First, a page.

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Books of Remembrance

Journaling to Document Our Studies

In Exodus 17:14 God tells Moses to write a book of remembrance and to tell it to another; “Write this for a memorial in a book, and rehearse it in the ears of Joshua.” There are many other Scriptures about journaling too, both commands and examples, the greatest being God’s Book of Life. We don’t need a command to journal in order to apply it. We can take these principles and apply them to all our educational studies in our homes and see for ourselves the benefits it brings.

Journaling is the method we use to remember what we study. It is so much more than just our documentation to show that we studied the topic. It is our own personal journey of the study, our reference work for future study and expansion. Journaling is, in a sense, the antithesis of workbooks. It is the production of something individual and worthwhile, not the consumption of something pre-fabricated.

We keep several types of Book of Remembrance Journals of our studies. We produce CopyBooks of Remembrance, primarily in sewn Composition Notebooks. We produce Book of Remembrance Journals, in 3-ring binders with sheet protectors, writing our own personal living “textbook” of the topic we’ve learned, that we can teach others from. We produce MyMini Books of Remembrance, mini-booklets secured on file folders, as personal creative expressions of what we’ve learned. And we produce PIPEline Books of Remembrance, both in wall and book formats, as a chronology of HisStory. We also keep other types of Books of Remembrance–Worship journals, L.I.F.E. and Vision journals.

Life and learning is a journey, and that journey is worth journaling. We are not “just passing through” this life. We have a purpose, a commission, and journaling is a way to keep us focused on what that is, and to share the message we have with others.

Some of the various types of Journals we do:

CopyBooks of Remembrance

  • Copywork – what is it and why do it

MyMini Books of Remembrance

Book of Remembrance Journals

PIPEline Books (& Walls) of Remembrance

Worship Journals

L.I.F.E. Journals

  • L.I.F.E. – Living in Freedom Eternally™
  • Vision Journal

Making a P.R.A.Y. Journal

faveformsOne of the Prayer Projects we utilize with our children is a P.R.A.Y. Journal. This is for them to record their prayers, giving them 4 areas to pray about, using the acronym P.R.A.Y. Daily specifics are written for each area. We want to teach them to think about their prayers, not utter vain repetitions.

P. is for Praise and Thanksgiving. We write our Praise to God and what we are Thankful to Him for.

R. is for Repentance. We ask for forgiveness and help to turn away from our sins.

A. is for Ask. We ask that our needs and those of others be met.

Y. is for Yield. We surrender all to Him, for His service.

We utilize pretty P.R.A.Y. Journal pages that are 1/2 letter size. You can put them in a 8.5 x 5.5″ binder, or spiral or comb-bind them. (Spiral is probably the easiest for children to use them.) Utilizing these journal pages works best, at least until the children are old hats at this, because each page has a section labeled as to what area they are to pray and write about.  There are many styles to choose from, showing the wonders of God’s creation. You can make a whole journal of just your one favorite, or mix and match them for variety.

If you don’t want to print off a page for each day and bind them, you can just print off the instructional page and paste it into the front of a Composition Notebook, to serve as a reminder of what to pray for and write. This works OK with older children who are already doing P.R.A.Y. Journals well, but is not as helpful for younger children or those just starting.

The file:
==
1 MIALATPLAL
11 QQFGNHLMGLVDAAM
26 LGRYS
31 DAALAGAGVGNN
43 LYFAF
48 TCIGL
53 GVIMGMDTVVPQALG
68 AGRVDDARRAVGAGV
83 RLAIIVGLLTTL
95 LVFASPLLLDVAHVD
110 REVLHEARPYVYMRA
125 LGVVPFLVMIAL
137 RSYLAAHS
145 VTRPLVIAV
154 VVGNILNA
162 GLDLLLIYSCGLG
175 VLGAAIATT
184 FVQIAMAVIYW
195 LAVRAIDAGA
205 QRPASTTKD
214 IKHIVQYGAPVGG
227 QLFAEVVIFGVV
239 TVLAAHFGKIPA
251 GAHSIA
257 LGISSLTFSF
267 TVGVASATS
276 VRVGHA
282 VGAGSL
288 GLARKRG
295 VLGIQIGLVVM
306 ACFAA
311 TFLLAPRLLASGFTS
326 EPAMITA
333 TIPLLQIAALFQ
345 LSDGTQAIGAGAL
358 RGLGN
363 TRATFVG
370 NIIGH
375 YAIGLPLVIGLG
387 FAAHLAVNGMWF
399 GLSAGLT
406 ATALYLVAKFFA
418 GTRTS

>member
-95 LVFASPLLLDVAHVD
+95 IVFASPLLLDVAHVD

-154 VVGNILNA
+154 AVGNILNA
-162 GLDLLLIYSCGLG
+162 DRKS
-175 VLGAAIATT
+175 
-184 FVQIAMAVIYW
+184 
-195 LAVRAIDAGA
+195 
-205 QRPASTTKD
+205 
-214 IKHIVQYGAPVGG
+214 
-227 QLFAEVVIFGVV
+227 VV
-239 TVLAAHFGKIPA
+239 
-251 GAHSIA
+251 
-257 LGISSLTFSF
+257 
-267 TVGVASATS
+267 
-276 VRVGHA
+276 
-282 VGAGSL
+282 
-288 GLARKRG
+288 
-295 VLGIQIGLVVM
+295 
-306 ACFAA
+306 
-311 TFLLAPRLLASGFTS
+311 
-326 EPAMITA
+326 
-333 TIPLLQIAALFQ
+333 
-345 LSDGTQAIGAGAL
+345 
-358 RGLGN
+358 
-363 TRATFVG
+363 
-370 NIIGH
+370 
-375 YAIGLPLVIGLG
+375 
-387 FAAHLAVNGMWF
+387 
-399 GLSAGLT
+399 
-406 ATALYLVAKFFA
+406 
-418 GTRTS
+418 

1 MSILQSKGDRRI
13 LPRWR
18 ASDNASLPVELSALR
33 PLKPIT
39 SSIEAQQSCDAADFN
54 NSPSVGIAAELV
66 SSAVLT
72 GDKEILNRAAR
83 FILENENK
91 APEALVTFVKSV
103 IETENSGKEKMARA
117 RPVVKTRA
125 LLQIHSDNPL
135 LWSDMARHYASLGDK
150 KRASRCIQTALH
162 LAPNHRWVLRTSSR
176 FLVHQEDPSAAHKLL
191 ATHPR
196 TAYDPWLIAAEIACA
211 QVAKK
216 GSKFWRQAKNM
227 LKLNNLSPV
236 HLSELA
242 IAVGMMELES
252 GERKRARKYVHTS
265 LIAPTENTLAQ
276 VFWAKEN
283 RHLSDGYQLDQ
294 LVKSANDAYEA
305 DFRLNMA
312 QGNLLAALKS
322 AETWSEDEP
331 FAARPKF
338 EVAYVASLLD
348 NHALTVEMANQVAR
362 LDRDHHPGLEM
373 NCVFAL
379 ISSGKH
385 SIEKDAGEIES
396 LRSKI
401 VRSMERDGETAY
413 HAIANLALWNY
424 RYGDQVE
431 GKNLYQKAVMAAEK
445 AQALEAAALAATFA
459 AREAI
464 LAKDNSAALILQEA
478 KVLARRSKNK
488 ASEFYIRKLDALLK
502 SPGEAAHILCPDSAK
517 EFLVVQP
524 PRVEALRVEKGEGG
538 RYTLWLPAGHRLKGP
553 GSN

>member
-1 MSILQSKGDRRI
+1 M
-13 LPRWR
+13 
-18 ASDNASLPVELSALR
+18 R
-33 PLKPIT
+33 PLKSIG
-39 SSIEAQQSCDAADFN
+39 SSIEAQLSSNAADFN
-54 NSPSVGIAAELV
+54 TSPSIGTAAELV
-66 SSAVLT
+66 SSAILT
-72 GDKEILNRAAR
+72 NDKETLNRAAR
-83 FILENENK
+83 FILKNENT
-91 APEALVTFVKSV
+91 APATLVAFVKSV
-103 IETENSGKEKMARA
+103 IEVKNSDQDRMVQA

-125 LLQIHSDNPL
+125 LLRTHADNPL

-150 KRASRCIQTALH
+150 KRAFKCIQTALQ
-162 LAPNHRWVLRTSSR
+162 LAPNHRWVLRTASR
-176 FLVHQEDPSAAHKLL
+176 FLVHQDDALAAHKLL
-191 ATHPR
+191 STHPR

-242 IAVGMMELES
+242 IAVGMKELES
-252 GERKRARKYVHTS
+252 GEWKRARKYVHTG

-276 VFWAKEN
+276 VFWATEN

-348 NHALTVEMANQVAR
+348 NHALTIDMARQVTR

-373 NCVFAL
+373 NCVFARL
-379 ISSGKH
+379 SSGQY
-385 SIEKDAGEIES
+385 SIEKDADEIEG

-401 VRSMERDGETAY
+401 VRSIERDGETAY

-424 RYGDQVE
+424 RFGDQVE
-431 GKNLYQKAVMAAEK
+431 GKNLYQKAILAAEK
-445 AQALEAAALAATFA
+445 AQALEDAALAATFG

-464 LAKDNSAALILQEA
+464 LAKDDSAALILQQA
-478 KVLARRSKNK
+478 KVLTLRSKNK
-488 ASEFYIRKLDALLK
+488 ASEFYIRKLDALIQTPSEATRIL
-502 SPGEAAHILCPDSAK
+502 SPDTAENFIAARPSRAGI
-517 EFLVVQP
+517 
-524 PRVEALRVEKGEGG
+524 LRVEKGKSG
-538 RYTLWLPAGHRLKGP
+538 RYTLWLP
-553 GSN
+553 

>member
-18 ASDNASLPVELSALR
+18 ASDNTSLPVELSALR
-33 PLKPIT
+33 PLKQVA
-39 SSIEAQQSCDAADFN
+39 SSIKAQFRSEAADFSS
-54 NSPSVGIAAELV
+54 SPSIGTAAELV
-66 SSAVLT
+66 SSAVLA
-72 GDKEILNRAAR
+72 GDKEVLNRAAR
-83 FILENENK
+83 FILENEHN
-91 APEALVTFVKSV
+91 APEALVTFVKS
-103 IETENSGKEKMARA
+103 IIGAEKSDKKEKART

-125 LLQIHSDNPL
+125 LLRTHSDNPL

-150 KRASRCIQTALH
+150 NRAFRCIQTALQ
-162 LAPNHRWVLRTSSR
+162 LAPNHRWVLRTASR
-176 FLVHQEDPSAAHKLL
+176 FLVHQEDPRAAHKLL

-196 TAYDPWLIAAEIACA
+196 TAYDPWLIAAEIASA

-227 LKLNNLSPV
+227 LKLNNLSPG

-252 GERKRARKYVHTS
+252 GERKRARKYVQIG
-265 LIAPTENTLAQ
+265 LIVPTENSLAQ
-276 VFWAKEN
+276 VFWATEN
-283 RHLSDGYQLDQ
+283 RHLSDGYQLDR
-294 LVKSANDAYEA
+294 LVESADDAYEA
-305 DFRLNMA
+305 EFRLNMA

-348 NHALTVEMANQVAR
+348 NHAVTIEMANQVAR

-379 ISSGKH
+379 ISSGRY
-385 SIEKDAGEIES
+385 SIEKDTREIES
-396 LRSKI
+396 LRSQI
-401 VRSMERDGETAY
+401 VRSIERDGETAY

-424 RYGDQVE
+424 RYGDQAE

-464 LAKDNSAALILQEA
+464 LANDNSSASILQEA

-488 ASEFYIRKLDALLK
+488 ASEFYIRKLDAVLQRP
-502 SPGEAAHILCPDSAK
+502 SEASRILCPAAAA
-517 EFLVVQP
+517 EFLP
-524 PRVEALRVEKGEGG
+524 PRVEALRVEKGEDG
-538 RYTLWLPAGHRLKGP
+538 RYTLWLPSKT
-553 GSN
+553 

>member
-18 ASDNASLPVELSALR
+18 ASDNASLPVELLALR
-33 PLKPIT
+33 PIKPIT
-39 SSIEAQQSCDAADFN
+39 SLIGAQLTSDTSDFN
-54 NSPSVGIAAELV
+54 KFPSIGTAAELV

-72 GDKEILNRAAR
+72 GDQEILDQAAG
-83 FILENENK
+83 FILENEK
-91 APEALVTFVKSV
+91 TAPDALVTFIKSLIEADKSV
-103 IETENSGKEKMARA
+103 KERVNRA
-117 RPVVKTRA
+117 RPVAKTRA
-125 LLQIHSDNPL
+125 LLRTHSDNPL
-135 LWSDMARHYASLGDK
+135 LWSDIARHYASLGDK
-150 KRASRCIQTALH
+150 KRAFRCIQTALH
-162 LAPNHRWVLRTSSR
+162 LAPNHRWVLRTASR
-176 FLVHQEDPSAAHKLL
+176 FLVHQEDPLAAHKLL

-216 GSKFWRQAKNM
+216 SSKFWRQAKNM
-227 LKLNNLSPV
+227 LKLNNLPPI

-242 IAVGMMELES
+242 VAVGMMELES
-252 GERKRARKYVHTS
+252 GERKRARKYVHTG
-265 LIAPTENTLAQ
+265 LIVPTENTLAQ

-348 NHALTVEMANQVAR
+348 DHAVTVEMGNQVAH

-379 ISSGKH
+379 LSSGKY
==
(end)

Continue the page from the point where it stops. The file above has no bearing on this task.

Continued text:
Enjoy this helpful way of teaching your children to Pray through Journaling. It is an awesome tool for both your children and yourself.

See other ways we help our children learn to pray here.


5 Easy Steps

Freedom & Simplicity™ for Youth: HomeSchool HighSchool from Planning to Transcript

Homeschool High School is not as daunting as many think. You can continue just as you have in the younger years, with just more focused study and a bit more documentation. It just takes a little bit of planning. 5 easy steps will take you from planning to transcript.

1) Determine requirements.
How many credits are needed to graduate?
What specific areas are credits required in? How many each?
Make a chart of these required classes/subjects, as well as Electives your student chooses, along with their total credits needed.

2) Determine courses that will make up those credits.
What year or years will those courses be worked on/completed?
Chart the courses (components of the subjects) that will make up the total credits for each subject, and the objective of each course.

3) Determine assignments necessary to complete the courses, and meet the objectives.
Will it be a certain textbook and tests? Certain reading books and essays? Certain “real life” experience?
Chart a list of required assignments to complete each course. This doesn’t have to be done ahead of time. You can chart assignments done, and when they’ve met the objective, the credit is earned.

4) Decide how grades will be determined.
If tests and daily assignments are part of the course, will they be weighted or all averaged together? If reading books, essays, and real life experiences are used, what criteria will determine the grade given? Let the student know how their grade will be determined.

5) Write the transcript.
Transfer the classes and grades into a laid out format. Average the grades together for a GPA. Sign it as the administrator of your “school”, and you’re done!

Forms for these and far more information in Freedom & Simplicity™ for Youth: HomeSchool HighSchool from Planning to Transcript – a Me and My House Exclusive Resource.